Vail council puts off Crossroads plan decision |

Vail council puts off Crossroads plan decision

Scott N. Miller

VAIL – Vail residents spoke with their hearts about a new Crossroads Tuesday. Their hearts have to pump a little longer.The Vail Town Council delayed the project Tuesday after several hours of often-emotional public comment. The council voted to work more with developer Peter Knobel on the design and scope of the building.A full house was on hand for the council’s first official hearing for the Crossroads plan, proposed by developer Peter Knobel. The plan would replace the current, 1970s-vintage shopping center with a six-story structure much larger than those around it. No one Tuesday argued the old building needs to be replaced, but the size of the new Crossroads has brought a host of complaints. Longtime Vail business owner Joe Staufer called the project “horrendous, overpowering.”Luc Meyer of the Left Bank restaurant said the project “changes the face of Vail.””We’re about to sell the soul of Vail,” resident Georgine Burton said.Owners of the condominiums in the Village Inn Plaza to the west of the project continued to voice their opposition to the building, based mostly on its size and how close it is to the western property line.”The building dwarfs and overshadows,” the neighboring condos, said attorney Ann Bishop, who represents several condo owners at Village Inn Plaza.

But supporters were also passionate that Crossroads will get Vail a much-needed economic boost.”I’m looking forward to taking my son to the ice rink and the movie theater,” said Mark Gordon.Supporters also said the plaza in the plan will be a plus for Vail. That plaza has been touted as a new gathering place in Vail Village.Resident Tim Parks said Vail is changing, and Crossroads can be part of that change.”I don’t think this is a little sleepy village any more,” Parks said. “I think it’s a very good use of the land.”Robert Aikens, owner of Verbatim Booksellers in the Village Inn Plaza, also supports the new Crossroads, and especially its promise to bring local residents back to Vail.”Need something to bring people back,” he said. “I’m holding on by the skin of my teeth trying to keep a bookstore in Vail.”In the end, though, council members said the project needs more work.”The plaza is as much an amenity to the developer as the public,” Councilman Kent Logan said, adding he was disappointed in the town staff for not demanding more changes to the building.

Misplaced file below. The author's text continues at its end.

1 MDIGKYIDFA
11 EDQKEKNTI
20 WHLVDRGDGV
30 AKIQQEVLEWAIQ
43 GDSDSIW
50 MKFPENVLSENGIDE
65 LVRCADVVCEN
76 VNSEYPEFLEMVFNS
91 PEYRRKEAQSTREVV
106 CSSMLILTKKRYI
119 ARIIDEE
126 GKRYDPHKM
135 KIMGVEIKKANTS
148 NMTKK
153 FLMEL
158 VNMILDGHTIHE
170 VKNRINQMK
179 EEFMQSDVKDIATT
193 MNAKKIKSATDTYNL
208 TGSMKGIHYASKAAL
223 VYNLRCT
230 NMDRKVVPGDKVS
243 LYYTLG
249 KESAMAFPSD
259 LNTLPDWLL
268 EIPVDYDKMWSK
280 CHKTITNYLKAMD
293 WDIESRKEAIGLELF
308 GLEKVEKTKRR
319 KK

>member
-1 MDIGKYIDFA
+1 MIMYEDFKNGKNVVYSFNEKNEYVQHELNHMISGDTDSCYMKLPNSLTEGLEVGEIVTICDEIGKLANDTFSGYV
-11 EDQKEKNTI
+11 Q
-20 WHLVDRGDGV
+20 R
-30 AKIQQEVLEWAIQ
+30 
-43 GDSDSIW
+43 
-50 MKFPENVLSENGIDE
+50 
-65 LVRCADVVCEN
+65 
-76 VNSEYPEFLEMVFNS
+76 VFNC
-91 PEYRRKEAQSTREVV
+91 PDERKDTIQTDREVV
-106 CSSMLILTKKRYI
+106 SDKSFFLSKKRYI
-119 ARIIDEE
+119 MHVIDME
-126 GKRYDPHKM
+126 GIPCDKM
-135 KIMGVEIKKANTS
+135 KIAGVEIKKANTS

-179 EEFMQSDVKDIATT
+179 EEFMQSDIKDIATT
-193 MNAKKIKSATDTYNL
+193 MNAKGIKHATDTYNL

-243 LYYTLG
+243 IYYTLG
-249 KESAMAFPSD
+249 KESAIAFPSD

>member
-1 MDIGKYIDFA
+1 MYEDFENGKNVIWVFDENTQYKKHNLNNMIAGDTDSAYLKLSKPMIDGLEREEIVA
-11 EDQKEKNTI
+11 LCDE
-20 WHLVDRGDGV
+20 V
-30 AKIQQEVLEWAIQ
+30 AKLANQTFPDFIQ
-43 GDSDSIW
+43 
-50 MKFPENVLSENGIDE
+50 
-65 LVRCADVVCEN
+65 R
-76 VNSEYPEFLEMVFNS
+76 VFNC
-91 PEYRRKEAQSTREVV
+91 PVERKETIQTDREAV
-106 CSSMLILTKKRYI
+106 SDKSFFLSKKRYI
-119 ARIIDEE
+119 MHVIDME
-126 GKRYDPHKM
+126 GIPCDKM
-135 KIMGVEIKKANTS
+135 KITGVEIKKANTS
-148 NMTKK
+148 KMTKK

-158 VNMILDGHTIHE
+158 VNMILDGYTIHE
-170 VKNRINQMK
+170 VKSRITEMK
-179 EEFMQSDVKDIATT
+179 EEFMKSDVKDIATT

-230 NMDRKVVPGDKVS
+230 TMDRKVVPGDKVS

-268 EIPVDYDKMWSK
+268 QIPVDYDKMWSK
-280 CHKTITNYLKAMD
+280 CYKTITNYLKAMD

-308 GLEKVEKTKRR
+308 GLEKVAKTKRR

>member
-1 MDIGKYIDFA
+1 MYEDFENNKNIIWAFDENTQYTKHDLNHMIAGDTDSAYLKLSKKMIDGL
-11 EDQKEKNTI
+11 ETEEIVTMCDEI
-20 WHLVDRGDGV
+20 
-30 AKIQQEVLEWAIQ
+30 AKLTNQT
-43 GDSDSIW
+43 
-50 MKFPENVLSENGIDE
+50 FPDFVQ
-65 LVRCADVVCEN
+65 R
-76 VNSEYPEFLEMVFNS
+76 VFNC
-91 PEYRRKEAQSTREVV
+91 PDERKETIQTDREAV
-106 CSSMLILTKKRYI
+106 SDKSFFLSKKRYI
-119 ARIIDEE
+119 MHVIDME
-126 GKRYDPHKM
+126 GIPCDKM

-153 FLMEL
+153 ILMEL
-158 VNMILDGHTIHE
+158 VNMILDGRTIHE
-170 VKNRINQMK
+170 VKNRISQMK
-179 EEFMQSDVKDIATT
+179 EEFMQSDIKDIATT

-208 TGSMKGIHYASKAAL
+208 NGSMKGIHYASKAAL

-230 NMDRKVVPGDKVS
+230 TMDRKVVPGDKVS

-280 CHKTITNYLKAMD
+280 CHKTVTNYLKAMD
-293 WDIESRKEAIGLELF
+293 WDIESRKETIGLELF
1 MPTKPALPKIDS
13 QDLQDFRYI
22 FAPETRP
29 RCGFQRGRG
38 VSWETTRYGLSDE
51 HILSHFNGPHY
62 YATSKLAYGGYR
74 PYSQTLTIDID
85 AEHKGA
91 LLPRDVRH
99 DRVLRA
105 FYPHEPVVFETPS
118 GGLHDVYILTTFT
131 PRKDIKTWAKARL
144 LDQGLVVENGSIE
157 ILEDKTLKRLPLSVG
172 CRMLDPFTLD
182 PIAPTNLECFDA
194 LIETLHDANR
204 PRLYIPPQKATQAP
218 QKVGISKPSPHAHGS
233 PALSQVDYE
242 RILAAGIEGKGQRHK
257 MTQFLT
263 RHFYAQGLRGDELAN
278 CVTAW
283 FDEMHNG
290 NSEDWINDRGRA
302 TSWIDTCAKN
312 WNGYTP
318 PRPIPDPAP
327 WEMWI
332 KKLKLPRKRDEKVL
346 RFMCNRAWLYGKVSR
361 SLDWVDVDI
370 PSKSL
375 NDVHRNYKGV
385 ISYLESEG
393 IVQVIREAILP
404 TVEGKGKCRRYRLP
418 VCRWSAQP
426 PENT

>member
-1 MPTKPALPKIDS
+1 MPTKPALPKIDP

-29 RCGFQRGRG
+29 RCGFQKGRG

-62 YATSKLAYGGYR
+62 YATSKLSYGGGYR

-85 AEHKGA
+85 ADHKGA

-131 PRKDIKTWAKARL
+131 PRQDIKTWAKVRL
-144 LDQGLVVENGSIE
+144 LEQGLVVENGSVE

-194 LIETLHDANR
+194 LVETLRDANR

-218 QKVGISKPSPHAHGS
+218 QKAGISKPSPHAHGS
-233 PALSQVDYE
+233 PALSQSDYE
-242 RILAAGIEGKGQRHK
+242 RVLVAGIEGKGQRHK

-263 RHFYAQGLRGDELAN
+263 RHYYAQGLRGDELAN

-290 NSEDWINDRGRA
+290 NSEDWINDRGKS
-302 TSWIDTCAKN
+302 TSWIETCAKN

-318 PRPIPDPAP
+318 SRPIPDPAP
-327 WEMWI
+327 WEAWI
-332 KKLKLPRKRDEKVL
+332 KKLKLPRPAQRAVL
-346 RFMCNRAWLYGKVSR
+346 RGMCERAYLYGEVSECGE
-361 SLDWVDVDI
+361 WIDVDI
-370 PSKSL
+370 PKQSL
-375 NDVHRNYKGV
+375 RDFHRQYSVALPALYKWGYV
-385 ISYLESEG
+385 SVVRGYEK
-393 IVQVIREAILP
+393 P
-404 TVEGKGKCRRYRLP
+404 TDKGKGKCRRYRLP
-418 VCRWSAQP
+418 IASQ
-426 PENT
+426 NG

“Crossroads is a project that needs to get done,” Logan said. “We have to take a different approach to this project. But I don’t think we’re that far apart.”Logan urged the rest of the council to put off a decision, allowing time to work out the problems he saw with the project.Councilman Greg Moffet argued passionately for approval.” In order to maintain our community we have to evolve,” Moffet said. “This is the only project I’ve seen that adds real community benefits.”In the end, though, Dominic Mauriello, the planner working for Knobel, asked the council to put off the matter for another day.Mauriello asked for, and received, an extension to the council’s July 19 meeting, to give him, Knobel, and the town a chance to forge a compromise.

Staff Writer Scott N. Miller can be reached at 949-0555, ext. 613, or DailyVail, Colorado

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